What does this mean for Africa?
- In Africa, different terrorist groups employ contrasting models and ideologies. Though sometimes affiliated to international terrorism ‘brands’, their operations and targets are vested tightly into their local political economy, and opportunistically exploit organised crime markets.
- Groups such as Al-Qaeda in the Islamic Maghreb, Boko Haram and Al-Shabaab have taken advantage of weak state structures, regional crime dynamics, and widespread corruption to engage in kidnapping for ransom and drug trafficking to transform their activities, even at the expense of their purported ideological aims.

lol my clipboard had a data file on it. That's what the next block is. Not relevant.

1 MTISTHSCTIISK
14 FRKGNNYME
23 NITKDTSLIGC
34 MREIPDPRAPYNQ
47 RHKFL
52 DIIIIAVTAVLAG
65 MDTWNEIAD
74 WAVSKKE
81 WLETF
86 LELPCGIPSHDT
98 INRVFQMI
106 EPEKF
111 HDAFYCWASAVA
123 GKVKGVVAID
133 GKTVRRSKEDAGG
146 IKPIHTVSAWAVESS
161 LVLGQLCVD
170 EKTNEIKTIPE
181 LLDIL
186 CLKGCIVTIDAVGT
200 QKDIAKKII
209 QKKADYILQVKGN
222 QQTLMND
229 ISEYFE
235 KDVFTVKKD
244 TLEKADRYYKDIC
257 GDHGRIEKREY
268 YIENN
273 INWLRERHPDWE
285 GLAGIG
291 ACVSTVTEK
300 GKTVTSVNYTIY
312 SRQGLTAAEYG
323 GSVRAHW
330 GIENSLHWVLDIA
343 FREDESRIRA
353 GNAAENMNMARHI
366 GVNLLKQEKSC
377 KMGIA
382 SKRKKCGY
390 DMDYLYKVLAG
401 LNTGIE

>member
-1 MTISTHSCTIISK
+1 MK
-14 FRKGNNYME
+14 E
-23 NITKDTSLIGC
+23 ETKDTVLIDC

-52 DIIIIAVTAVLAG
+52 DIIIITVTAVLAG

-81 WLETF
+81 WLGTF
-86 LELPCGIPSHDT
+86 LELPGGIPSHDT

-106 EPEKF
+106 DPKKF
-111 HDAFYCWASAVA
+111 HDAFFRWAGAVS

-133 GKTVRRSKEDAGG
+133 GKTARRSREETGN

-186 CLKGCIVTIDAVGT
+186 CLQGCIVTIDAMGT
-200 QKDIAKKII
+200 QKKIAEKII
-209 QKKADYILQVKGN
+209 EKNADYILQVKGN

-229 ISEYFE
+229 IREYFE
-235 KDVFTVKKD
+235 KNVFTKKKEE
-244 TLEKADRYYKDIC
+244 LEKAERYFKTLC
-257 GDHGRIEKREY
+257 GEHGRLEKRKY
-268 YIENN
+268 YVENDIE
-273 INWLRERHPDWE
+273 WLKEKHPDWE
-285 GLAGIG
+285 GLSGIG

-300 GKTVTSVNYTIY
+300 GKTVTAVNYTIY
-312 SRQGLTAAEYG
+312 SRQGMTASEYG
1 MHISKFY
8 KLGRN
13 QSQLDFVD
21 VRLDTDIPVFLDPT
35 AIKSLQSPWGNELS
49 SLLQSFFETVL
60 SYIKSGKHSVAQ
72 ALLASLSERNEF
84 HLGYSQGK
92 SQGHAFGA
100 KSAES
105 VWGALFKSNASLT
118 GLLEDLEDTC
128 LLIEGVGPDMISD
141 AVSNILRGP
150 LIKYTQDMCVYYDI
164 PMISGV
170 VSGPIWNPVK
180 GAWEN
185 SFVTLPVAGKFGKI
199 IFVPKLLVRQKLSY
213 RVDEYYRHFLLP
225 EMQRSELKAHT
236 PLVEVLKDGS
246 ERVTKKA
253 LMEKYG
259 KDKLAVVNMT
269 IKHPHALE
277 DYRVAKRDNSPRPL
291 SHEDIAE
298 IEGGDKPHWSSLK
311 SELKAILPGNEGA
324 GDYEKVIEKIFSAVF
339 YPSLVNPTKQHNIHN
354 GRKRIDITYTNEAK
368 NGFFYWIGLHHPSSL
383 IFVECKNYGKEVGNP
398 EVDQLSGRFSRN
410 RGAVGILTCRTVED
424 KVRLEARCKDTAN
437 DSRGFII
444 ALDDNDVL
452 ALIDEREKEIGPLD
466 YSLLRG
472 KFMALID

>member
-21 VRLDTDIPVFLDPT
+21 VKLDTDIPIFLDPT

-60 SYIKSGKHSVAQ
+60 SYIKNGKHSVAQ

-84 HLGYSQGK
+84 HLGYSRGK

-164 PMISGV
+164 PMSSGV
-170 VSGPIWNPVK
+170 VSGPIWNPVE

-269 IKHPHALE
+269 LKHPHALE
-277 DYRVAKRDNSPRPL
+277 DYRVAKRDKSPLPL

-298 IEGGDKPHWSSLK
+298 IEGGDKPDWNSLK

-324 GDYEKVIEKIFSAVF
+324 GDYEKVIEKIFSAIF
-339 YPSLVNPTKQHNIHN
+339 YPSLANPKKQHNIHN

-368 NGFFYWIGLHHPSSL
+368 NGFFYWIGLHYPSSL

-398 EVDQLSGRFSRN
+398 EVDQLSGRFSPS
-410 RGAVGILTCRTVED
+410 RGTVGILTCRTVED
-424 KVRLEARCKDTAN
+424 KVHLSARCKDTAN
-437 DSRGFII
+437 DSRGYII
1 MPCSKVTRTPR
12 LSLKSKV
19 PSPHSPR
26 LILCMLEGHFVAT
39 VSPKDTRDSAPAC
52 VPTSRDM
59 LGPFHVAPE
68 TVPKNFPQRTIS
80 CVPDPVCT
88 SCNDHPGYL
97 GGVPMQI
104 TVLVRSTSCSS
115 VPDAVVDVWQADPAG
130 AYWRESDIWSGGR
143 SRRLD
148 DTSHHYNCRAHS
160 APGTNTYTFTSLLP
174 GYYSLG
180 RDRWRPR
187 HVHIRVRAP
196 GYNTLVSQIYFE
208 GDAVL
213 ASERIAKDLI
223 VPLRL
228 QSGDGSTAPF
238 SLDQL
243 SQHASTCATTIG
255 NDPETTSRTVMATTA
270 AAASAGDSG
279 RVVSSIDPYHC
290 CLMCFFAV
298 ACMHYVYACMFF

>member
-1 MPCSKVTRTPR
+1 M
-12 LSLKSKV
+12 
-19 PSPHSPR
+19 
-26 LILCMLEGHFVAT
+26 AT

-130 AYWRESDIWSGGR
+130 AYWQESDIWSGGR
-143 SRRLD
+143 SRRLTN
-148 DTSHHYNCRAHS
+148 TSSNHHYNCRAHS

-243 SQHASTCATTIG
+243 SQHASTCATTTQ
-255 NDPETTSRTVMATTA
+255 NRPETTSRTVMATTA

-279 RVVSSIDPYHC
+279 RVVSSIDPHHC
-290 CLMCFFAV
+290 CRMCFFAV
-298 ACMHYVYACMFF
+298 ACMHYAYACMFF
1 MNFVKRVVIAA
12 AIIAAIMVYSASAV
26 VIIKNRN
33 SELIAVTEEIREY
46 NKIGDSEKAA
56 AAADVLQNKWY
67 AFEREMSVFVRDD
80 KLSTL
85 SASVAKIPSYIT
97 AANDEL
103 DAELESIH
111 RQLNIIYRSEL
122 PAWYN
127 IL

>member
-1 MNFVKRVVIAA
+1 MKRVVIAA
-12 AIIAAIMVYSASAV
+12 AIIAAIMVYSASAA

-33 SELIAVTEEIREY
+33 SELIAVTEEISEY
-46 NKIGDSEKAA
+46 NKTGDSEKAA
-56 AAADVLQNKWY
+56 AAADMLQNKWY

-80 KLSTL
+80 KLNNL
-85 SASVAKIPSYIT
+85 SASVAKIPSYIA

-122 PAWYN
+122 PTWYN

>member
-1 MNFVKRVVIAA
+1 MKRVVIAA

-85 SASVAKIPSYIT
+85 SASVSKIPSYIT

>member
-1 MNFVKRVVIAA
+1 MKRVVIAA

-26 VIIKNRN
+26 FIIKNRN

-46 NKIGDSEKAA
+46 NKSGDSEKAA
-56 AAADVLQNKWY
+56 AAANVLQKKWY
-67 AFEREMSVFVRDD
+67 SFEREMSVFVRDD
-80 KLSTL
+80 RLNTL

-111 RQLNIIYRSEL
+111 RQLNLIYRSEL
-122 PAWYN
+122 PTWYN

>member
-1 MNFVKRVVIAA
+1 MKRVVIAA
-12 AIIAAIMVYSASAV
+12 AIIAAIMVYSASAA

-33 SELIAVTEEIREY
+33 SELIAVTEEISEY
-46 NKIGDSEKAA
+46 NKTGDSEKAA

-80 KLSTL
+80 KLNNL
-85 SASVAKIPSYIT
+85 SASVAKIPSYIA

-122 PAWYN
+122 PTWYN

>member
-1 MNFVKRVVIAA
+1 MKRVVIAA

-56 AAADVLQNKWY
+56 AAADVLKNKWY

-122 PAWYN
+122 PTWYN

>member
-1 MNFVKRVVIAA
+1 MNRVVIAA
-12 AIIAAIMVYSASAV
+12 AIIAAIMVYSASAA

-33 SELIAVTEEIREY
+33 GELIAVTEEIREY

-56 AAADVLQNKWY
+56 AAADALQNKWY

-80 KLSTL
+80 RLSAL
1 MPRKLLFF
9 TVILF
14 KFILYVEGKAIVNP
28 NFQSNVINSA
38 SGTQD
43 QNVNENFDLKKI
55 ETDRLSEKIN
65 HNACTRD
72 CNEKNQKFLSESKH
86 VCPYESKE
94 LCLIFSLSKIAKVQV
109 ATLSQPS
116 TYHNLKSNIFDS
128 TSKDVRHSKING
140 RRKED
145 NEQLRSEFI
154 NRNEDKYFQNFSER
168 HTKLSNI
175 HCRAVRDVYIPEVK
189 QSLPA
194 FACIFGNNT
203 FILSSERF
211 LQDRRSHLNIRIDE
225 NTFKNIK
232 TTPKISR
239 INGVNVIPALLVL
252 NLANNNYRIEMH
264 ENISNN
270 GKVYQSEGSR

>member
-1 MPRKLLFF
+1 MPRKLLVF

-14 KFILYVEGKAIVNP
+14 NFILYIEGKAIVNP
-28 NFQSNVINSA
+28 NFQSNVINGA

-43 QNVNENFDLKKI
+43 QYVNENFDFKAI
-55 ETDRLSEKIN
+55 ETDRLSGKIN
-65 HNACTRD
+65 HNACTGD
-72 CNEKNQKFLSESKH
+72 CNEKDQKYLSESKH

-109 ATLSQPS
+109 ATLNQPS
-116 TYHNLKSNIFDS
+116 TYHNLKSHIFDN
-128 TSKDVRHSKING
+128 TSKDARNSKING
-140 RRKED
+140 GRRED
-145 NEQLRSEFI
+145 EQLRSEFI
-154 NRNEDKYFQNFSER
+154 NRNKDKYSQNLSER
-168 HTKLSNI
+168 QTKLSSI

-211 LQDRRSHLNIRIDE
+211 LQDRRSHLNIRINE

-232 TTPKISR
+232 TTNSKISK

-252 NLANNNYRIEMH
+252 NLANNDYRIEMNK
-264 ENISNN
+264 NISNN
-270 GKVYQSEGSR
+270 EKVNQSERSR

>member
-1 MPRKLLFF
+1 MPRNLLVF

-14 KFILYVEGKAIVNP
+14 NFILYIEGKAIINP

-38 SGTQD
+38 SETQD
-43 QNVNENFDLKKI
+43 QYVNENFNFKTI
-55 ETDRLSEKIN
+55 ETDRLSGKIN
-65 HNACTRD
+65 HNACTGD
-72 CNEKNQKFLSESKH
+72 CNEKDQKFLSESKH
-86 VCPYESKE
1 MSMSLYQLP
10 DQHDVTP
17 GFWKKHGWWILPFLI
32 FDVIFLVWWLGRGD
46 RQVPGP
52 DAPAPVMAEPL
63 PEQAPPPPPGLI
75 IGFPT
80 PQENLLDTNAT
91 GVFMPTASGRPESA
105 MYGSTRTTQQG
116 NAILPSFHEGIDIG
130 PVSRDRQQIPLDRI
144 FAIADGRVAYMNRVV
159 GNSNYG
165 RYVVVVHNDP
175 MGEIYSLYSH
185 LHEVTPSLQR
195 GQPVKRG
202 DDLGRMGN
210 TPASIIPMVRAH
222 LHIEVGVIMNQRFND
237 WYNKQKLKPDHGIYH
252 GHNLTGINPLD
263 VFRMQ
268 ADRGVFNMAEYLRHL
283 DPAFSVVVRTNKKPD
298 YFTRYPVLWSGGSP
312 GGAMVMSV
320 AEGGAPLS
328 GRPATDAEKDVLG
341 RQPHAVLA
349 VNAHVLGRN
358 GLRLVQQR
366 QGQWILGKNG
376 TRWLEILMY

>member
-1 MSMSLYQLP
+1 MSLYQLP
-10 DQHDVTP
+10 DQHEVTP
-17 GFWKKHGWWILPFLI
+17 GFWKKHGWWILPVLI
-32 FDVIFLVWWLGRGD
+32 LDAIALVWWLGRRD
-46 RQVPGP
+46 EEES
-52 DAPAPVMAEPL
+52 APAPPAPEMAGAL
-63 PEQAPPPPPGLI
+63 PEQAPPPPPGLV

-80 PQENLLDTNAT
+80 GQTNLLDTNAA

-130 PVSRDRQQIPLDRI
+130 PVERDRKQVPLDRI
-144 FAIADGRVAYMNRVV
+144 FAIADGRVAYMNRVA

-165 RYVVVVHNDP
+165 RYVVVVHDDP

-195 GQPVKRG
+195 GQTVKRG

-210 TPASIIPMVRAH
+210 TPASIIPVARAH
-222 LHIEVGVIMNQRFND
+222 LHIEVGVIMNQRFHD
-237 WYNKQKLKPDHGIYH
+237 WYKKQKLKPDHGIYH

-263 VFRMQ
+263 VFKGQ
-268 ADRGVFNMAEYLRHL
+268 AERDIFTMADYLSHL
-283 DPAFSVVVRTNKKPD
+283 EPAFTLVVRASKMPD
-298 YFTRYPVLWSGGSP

- This is problematic for policy makers, who have tended to focus on the ostensible aim of a particular group in a specific geographic area.
- In Africa, however, it is often not easy to distinguish between the stated political or ideological aim of a particular group and their overtly criminal activities. This calls for a more nuanced approach in countering the organised crime-terrorism nexus.